Those familiar with the conflict say a peace deal was as inevitable as the original violence. David Simon, a professor of Political Science at Yale, noted in an interview with The Politic that the parties “seem to be an artifact of an earlier day that have simply adapted to new times,” with both sides taking losses for antiquated causes.

Although FARC’s resistance has dwindled in recent years under new leadership, the consequences of its actions are permanent; FARC only announced this May that it would stop using child soldiers in active combat. The concession was a huge victory for Colombia’s human rights advocates, who have opposed FARC’s reliance on teenage kidnapping and forced enlistment for years. The scope of FARC’s dependence on child soldiers was not revealed until 2012, when a UN report cited over half of adult FARC combatants having joined as minors. They furthered that FARC has recruited nearly 12,000 Colombian children since 1975. In some cases, the recruitment process was coercive; leaders would lure children away from their family or take them directly out of their homes. In other cases, however, the process was cyclical–scarce economic opportunity, widespread corruption, and unstable families left many children with no better alternative.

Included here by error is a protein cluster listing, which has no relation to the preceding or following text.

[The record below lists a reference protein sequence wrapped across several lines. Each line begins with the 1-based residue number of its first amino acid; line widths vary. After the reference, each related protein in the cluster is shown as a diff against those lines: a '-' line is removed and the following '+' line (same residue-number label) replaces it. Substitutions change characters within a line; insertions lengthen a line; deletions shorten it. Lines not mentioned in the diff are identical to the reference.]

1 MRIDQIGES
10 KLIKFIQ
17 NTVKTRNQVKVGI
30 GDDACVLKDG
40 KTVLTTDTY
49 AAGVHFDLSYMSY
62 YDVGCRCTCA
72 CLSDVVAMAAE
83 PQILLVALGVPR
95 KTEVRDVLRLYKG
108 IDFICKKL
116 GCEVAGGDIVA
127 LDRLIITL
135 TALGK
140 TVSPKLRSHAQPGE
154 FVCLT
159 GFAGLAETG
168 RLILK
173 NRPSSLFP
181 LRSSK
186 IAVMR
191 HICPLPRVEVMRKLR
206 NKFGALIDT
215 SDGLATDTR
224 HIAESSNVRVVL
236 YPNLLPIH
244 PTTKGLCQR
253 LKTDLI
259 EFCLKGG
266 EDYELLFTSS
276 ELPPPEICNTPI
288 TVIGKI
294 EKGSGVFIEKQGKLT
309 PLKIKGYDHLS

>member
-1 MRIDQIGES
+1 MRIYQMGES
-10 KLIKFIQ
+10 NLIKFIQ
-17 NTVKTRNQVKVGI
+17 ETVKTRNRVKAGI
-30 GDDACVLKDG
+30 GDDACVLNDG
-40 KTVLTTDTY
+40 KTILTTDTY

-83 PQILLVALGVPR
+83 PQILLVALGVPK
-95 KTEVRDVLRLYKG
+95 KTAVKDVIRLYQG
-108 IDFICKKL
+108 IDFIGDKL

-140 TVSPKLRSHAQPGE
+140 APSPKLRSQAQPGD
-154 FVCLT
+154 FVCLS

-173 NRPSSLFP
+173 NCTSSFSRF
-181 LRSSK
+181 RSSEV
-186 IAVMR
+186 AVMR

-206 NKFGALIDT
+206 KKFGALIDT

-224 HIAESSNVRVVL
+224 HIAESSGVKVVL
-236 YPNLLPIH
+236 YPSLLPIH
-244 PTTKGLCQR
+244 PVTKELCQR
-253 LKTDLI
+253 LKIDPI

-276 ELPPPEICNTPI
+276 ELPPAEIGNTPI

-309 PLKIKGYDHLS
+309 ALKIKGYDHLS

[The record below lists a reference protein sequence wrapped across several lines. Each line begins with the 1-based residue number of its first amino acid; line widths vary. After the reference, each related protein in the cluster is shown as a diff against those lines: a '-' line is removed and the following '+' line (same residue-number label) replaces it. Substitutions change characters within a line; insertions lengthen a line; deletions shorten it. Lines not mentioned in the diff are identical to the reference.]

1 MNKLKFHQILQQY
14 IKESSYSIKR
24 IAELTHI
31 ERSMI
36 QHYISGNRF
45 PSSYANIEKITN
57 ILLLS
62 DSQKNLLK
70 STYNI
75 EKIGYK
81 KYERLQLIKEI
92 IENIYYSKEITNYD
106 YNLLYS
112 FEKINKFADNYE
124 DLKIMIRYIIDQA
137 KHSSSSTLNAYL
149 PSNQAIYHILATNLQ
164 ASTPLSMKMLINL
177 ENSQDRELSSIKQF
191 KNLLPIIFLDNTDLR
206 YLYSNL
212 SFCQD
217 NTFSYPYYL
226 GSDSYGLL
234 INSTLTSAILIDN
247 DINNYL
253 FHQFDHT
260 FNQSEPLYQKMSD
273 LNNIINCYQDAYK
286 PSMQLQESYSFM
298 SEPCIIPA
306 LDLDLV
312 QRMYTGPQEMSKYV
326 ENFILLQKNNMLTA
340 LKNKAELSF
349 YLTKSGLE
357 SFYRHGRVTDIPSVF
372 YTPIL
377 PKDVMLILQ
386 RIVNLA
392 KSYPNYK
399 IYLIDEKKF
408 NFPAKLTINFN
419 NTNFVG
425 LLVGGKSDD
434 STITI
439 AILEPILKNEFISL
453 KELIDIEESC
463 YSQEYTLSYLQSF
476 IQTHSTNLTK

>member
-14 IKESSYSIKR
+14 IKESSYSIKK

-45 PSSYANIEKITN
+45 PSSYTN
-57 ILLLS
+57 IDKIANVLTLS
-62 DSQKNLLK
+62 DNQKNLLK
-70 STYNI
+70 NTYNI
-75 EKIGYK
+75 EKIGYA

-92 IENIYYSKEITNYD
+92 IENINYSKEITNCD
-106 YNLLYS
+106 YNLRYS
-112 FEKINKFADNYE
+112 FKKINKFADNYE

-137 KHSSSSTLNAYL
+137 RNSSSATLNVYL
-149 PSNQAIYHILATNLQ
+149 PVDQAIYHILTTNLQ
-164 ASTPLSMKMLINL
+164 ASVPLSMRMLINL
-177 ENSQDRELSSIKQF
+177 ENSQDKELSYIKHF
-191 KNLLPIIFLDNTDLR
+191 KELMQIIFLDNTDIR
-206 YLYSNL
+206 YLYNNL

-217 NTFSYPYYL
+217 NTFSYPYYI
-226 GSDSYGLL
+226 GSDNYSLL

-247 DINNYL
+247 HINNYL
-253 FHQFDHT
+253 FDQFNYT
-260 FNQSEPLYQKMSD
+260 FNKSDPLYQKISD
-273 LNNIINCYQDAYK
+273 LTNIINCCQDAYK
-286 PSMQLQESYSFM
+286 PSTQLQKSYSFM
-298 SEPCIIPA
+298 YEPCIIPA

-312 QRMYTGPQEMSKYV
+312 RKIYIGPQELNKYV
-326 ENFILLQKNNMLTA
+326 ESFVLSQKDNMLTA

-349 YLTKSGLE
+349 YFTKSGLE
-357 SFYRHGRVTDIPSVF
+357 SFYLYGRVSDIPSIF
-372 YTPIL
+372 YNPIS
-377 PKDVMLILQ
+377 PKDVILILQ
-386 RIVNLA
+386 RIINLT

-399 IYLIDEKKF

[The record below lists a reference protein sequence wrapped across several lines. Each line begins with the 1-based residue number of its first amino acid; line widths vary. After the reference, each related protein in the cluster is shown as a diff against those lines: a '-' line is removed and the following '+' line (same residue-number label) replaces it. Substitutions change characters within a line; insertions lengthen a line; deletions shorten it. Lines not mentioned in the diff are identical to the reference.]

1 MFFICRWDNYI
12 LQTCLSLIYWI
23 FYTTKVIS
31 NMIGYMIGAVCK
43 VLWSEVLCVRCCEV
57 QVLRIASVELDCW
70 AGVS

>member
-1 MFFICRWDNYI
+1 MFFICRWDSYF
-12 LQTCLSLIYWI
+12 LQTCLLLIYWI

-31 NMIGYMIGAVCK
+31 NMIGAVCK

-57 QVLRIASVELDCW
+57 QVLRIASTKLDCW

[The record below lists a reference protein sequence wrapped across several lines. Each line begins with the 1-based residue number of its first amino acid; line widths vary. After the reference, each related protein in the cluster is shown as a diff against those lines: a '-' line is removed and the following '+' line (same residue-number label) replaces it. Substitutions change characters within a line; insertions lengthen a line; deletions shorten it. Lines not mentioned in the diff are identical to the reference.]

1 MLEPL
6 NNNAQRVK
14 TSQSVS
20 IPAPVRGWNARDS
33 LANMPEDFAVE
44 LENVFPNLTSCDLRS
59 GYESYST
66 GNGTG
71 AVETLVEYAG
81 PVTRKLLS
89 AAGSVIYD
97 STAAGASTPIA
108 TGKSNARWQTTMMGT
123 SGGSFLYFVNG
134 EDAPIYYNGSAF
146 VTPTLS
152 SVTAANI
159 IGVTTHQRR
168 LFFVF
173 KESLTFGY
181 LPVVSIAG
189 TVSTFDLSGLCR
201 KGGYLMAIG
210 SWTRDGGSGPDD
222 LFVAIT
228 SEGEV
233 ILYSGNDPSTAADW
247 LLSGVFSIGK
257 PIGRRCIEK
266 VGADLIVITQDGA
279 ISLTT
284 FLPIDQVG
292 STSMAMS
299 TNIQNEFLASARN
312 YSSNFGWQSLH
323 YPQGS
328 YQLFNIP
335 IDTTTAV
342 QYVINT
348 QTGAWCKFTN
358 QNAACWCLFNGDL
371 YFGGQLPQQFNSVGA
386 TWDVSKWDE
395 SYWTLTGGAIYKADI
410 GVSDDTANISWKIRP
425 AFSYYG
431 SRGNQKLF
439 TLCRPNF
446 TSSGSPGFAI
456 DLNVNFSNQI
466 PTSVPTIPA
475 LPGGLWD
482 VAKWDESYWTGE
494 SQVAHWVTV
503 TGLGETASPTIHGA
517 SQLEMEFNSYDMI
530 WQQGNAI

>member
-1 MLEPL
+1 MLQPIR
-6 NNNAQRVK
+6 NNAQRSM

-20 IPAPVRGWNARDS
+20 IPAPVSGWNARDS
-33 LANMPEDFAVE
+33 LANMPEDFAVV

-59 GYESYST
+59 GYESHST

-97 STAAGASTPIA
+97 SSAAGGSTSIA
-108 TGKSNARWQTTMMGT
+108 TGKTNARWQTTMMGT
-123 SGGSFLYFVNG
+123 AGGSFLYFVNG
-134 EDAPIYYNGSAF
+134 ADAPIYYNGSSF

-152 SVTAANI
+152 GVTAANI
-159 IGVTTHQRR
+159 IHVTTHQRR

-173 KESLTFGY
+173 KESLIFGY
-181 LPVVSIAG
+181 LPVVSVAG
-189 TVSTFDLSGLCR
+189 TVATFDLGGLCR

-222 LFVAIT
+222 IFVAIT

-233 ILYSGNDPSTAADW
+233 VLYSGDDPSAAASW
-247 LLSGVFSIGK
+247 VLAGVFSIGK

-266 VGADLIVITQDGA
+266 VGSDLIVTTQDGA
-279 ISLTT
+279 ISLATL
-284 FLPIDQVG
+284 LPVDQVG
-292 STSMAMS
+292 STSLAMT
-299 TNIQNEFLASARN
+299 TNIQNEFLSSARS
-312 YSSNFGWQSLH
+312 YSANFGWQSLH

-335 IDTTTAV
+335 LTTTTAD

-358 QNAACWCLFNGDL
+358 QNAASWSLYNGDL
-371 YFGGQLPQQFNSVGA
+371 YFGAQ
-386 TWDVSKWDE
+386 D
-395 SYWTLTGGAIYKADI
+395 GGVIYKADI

Many of FARC’s child soldiers do not return the same person. The psychological trauma of war remains their largest obstacle after leaving a violent environment. Children are tasked with anything from intelligence gathering and cooking to laying landmines or assisting kidnapping and assassination attempts. Colombian girls have it the worst–many are sexually assaulted by their own commander as a means of indoctrination. These experiences often leave a prominent psychological scar. About 80% of demobilized recruits have serious mental health issues, and about half suffer from sleep disorders and drug addiction.